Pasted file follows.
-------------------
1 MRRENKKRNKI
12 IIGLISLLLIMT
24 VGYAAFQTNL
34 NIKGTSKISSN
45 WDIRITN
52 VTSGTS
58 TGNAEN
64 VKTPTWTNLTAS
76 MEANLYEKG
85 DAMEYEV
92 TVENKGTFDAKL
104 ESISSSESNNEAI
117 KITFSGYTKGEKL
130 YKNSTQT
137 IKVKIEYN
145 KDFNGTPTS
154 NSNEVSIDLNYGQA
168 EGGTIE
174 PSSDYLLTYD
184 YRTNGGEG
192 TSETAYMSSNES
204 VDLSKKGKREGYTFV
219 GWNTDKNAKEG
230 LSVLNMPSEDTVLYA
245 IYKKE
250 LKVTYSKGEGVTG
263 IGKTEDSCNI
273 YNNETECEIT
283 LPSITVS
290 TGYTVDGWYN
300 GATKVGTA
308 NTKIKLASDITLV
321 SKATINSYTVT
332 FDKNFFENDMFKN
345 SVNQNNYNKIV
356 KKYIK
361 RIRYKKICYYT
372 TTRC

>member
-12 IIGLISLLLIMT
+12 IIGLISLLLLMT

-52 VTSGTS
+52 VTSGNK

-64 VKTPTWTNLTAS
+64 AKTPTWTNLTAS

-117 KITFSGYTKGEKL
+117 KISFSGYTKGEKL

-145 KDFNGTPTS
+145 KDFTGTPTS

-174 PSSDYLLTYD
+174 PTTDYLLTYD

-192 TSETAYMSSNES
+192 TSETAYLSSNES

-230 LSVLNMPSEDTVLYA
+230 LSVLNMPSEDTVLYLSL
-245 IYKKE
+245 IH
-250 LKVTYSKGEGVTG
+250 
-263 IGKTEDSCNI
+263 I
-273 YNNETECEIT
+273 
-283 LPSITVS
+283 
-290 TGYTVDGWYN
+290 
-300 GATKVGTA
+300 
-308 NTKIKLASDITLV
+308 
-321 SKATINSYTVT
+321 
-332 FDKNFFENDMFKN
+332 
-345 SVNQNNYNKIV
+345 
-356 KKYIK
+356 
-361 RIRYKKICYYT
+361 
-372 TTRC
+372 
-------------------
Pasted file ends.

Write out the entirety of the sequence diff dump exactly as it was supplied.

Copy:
1 MRRENKKRNKI
12 IIGLISLLLIMT
24 VGYAAFQTNL
34 NIKGTSKISSN
45 WDIRITN
52 VTSGTS
58 TGNAEN
64 VKTPTWTNLTAS
76 MEANLYEKG
85 DAMEYEV
92 TVENKGTFDAKL
104 ESISSSESNNEAI
117 KITFSGYTKGEKL
130 YKNSTQT
137 IKVKIEYN
145 KDFNGTPTS
154 NSNEVSIDLNYGQA
168 EGGTIE
174 PSSDYLLTYD
184 YRTNGGEG
192 TSETAYMSSNES
204 VDLSKKGKREGYTFV
219 GWNTDKNAKEG
230 LSVLNMPSEDTVLYA
245 IYKKE
250 LKVTYSKGEGVTG
263 IGKTEDSCNI
273 YNNETECEIT
283 LPSITVS
290 TGYTVDGWYN
300 GATKVGTA
308 NTKIKLASDITLV
321 SKATINSYTVT
332 FDKNFFENDMFKN
345 SVNQNNYNKIV
356 KKYIK
361 RIRYKKICYYT
372 TTRC

>member
-12 IIGLISLLLIMT
+12 IIGLISLLLLMT

-52 VTSGTS
+52 VTSGNK

-64 VKTPTWTNLTAS
+64 AKTPTWTNLTAS

-117 KITFSGYTKGEKL
+117 KISFSGYTKGEKL

-145 KDFNGTPTS
+145 KDFTGTPTS

-174 PSSDYLLTYD
+174 PTTDYLLTYD

-192 TSETAYMSSNES
+192 TSETAYLSSNES

-230 LSVLNMPSEDTVLYA
+230 LSVLNMPSEDTVLYLSL
-245 IYKKE
+245 IH
-250 LKVTYSKGEGVTG
+250 
-263 IGKTEDSCNI
+263 I
-273 YNNETECEIT
+273 
-283 LPSITVS
+283 
-290 TGYTVDGWYN
+290 
-300 GATKVGTA
+300 
-308 NTKIKLASDITLV
+308 
-321 SKATINSYTVT
+321 
-332 FDKNFFENDMFKN
+332 
-345 SVNQNNYNKIV
+345 
-356 KKYIK
+356 
-361 RIRYKKICYYT
+361 
-372 TTRC
+372 